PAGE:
Reading and processing multiple very large Wav files

New job, new problems! :slight_smile:
I’m currently trying to figure out the best way to read a folder of very large WAV sound files and process them. Reading an entire file causes me to run out of memory. Thankfully, the WAV-package allows me to read smaller chunks at a time, so I can get around it. I was wondering though, is there a well thought-through way of doing this?

I need to:

  1. Read each files in a folder.
  2. Process each file (calculate spectrograms)
  3. Somehow downsample
  4. Save results

For now, I assume that each file can be processed independently, but it would be nice to have an approach that would allow for treating all files as one distributed file.

I have so far been considering mmap, but it seems to work only if I have already gotten all data into one file? Is there perhaps something like a distributed mmap?

it’s not exactly clear what you are doing here.

if the files really need to be processed separately, then you are doing the right thing. open them and work on them in chunks.

a spectrogram is a “chunked” FFT, so you have to do that.

as for the downsample, the Julia DSP library has filtering and downsampling that preserve state, i.e. they can be used in a streaming fashion so that you can read a few samples at a time and process them.

since your result will not fit in memory you’ll have to stream the output to an open file.

it seems like you are taking the correct approach.

if the real problem is that all of those large files are really sections of a still larger data-set then it should be a relatively simple thing that queues up the data file and manages the chunks as they transition from one file to the next.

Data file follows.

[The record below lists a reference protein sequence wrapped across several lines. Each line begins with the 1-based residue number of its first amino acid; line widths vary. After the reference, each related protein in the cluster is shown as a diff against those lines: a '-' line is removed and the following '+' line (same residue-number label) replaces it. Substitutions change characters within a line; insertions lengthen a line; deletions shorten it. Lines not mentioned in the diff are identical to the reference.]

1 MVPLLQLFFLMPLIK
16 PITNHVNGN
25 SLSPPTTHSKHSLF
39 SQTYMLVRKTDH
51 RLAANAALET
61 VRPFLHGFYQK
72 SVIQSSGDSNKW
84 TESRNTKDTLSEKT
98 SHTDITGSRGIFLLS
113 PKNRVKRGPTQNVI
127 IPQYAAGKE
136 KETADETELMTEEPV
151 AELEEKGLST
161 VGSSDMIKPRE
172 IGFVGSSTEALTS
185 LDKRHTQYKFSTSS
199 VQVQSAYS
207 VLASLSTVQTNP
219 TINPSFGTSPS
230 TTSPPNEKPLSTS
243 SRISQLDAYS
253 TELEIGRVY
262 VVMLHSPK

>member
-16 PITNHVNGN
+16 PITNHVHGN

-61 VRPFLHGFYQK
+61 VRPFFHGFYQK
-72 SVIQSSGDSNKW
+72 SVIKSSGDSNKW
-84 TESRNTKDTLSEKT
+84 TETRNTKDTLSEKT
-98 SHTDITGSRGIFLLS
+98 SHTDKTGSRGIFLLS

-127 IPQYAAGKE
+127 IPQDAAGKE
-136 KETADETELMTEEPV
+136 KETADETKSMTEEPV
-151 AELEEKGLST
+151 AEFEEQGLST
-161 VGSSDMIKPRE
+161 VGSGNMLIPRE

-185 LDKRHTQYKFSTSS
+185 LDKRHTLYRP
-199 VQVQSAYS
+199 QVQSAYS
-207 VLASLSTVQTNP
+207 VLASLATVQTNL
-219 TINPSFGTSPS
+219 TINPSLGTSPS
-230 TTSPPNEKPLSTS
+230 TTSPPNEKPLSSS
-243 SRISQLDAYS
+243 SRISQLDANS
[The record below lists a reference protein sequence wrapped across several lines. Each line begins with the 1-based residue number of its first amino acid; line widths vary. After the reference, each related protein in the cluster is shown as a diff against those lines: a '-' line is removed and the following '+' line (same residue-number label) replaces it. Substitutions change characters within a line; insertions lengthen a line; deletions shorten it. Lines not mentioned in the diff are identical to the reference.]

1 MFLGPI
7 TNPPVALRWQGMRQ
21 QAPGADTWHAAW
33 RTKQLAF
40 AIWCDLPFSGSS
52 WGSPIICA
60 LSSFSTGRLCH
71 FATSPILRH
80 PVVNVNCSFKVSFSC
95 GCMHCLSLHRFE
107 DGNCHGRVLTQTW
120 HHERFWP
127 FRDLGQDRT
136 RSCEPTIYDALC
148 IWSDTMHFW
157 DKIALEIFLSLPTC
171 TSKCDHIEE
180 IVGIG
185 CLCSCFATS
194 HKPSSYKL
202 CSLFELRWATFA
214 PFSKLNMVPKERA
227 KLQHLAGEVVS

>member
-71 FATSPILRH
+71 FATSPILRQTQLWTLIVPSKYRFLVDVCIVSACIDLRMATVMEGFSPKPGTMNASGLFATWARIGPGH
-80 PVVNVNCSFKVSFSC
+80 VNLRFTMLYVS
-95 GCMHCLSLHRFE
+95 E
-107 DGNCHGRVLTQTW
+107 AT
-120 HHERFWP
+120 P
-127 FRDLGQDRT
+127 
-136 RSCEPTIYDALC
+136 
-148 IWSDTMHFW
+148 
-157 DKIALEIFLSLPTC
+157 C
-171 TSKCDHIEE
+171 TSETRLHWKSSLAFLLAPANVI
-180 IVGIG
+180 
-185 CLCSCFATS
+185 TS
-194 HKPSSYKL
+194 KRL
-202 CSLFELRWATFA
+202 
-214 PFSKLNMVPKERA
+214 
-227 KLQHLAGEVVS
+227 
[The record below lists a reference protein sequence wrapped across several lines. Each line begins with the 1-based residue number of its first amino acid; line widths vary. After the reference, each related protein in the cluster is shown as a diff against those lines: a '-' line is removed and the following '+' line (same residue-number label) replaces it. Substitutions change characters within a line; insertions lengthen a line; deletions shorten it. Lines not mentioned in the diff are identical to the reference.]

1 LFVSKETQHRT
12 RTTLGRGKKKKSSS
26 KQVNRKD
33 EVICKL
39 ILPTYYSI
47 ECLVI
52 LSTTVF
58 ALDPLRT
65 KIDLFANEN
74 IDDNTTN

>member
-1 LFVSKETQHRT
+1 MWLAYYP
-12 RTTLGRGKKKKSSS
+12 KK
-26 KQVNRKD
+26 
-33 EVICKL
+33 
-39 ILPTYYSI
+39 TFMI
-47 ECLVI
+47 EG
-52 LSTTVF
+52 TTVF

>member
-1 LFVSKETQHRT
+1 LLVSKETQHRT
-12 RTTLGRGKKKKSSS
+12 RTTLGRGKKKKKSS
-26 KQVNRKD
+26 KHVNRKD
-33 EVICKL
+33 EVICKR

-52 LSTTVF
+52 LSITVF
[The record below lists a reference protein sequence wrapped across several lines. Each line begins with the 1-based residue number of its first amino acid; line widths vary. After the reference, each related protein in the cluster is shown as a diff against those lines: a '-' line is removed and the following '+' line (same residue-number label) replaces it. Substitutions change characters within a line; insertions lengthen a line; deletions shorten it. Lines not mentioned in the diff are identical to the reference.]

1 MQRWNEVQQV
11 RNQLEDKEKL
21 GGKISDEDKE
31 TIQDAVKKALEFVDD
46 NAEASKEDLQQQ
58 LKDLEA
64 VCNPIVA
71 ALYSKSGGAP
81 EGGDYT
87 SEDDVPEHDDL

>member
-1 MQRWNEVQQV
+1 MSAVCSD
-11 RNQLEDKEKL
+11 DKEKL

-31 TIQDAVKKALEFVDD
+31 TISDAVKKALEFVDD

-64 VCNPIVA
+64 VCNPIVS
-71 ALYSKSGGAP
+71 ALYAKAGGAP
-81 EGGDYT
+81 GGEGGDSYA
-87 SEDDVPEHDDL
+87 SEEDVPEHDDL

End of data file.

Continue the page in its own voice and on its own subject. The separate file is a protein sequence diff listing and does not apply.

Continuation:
Yeah, your summary pretty much agrees with what I am doing. I was mostly asking to see if there was an smooth method implemented somewhere where I only need to specify a folder and say that I would like to treat all files within it as one large memory-mapped array.

The downsampling I’m doing is such that the result will fit in memory. If results would not fit, it seems HDF5 supports appending to already existing files, as well as serving as the backend for a memory-mapped array.

oh, ok, I get what you are saying now. I definitely don’t know of any way to do that, in julia or otherwise.

I really like your HDF5 idea ! I haven’t tried using it yet, but I have some work that might benefit from that idea.

1 Like

The relevant docs for HDF5.jl are slightly hard to spot, you find them here

1 Like

I ended up creating a package for lazy, distributed wav files acting as AbstractArrays